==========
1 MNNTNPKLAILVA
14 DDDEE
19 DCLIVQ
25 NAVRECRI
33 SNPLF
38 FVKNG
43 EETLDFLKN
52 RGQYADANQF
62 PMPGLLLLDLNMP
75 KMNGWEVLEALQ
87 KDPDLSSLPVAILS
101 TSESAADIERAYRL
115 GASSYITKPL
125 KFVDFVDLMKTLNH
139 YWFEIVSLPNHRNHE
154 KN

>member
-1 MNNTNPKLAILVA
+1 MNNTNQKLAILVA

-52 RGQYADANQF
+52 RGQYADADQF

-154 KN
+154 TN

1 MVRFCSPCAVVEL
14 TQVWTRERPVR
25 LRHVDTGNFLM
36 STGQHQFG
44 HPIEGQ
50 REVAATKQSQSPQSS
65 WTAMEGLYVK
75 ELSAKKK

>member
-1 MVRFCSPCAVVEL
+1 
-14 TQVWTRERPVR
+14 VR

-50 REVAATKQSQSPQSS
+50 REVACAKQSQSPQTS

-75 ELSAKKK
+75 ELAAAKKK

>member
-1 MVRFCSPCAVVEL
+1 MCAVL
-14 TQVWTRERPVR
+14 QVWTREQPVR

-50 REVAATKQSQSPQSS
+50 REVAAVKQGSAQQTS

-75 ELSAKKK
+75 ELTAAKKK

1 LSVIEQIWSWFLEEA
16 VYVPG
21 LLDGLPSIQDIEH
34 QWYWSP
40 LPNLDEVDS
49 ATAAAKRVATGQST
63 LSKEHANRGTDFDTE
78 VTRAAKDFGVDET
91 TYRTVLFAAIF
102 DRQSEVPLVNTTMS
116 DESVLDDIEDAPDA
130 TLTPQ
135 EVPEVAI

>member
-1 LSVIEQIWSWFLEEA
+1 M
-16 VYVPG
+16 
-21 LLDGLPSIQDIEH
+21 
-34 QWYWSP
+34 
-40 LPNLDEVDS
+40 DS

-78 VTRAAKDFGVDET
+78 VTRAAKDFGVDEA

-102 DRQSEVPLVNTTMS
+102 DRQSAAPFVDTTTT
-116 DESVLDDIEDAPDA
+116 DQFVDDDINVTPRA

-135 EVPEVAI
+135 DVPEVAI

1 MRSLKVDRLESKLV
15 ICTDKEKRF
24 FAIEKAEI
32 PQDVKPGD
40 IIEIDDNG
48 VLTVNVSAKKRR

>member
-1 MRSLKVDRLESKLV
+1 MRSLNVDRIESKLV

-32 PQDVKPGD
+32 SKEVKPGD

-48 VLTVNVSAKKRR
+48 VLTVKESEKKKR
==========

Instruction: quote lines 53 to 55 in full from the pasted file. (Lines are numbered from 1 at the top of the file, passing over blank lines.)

34 QWYWSP
40 LPNLDEVDS
49 ATAAAKRVATGQST